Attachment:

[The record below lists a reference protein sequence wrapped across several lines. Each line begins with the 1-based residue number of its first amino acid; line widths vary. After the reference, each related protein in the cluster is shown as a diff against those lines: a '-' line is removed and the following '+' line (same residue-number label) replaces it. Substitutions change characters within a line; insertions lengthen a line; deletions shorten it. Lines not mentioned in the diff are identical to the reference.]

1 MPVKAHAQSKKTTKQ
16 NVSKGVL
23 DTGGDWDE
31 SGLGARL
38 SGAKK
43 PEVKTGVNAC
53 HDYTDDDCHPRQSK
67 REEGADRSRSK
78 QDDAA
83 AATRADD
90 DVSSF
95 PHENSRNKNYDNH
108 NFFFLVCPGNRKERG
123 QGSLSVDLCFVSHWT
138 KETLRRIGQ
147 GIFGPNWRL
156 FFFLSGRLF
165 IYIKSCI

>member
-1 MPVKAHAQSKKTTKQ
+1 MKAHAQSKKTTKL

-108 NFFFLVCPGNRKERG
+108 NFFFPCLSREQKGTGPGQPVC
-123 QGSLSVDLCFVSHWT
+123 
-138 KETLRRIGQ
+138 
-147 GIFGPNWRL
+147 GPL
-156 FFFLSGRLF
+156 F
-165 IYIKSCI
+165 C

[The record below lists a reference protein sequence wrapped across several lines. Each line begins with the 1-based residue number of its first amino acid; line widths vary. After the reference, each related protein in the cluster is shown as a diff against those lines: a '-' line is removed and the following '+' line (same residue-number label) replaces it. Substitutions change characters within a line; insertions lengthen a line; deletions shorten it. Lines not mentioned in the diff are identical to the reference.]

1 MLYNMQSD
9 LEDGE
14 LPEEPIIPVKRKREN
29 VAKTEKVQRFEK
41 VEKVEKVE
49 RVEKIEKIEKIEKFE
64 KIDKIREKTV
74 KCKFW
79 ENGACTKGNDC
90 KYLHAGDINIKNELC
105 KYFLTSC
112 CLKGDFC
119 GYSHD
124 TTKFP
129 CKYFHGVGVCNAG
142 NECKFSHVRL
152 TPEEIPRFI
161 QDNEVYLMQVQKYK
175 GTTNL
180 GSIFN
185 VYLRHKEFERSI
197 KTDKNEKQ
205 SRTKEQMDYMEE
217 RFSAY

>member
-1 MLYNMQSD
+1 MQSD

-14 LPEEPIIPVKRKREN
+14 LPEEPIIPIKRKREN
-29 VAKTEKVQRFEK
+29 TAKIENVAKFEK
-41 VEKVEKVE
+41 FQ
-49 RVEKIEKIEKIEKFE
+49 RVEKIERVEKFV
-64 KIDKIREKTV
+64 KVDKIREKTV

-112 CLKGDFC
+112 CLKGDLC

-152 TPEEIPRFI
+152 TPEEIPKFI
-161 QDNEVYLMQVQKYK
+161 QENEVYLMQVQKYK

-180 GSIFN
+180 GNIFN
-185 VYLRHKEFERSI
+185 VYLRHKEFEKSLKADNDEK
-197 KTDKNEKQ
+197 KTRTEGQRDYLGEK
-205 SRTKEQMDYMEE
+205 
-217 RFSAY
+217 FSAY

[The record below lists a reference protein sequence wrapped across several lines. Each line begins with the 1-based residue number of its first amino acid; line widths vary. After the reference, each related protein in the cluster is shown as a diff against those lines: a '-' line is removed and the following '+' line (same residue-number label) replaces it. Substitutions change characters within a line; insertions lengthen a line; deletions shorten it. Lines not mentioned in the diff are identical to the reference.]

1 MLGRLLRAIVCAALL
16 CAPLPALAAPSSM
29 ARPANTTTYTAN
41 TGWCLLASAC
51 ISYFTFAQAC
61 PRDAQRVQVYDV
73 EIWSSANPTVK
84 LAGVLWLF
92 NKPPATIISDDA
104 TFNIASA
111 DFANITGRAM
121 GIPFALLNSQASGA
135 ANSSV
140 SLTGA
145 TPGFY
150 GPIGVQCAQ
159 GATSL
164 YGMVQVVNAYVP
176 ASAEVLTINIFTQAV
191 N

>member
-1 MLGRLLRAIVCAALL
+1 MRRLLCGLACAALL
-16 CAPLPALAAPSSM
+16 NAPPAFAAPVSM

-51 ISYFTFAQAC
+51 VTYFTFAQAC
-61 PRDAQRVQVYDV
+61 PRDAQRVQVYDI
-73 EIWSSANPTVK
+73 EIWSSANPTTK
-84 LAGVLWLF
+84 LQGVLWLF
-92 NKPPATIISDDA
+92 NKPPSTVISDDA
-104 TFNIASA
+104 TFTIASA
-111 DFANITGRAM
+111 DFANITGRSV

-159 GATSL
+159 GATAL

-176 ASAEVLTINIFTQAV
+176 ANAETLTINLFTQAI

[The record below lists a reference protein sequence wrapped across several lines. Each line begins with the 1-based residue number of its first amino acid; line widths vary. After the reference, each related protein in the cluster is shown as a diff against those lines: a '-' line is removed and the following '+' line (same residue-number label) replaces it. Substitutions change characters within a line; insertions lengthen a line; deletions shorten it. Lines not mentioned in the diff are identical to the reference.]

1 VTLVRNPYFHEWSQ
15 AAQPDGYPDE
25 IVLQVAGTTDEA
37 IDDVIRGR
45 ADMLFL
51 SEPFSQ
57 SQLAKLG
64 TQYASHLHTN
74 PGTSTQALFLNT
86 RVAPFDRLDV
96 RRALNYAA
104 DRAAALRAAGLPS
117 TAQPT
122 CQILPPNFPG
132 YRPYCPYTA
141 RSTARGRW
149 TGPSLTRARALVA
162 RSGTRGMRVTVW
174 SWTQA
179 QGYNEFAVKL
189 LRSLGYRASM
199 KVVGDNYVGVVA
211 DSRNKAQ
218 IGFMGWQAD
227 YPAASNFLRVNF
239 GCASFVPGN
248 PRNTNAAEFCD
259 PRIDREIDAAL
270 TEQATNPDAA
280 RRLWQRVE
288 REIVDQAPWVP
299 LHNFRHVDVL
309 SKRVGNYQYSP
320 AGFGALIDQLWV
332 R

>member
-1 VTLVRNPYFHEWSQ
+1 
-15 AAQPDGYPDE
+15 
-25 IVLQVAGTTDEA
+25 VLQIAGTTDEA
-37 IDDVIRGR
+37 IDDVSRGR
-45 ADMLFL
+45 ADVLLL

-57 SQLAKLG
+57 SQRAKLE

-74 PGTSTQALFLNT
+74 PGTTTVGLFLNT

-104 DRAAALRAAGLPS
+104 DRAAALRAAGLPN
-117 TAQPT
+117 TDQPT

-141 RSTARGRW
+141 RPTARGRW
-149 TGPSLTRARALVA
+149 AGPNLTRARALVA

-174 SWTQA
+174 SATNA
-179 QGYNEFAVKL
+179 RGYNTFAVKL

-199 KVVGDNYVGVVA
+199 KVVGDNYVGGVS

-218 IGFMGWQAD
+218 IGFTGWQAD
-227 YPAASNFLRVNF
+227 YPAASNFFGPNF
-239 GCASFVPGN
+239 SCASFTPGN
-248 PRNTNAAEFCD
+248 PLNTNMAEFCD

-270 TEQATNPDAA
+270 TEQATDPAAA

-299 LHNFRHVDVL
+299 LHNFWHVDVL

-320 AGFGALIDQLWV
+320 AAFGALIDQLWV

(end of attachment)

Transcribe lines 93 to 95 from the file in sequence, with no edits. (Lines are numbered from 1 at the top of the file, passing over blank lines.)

41 TGWCLLASAC
51 ISYFTFAQAC
61 PRDAQRVQVYDV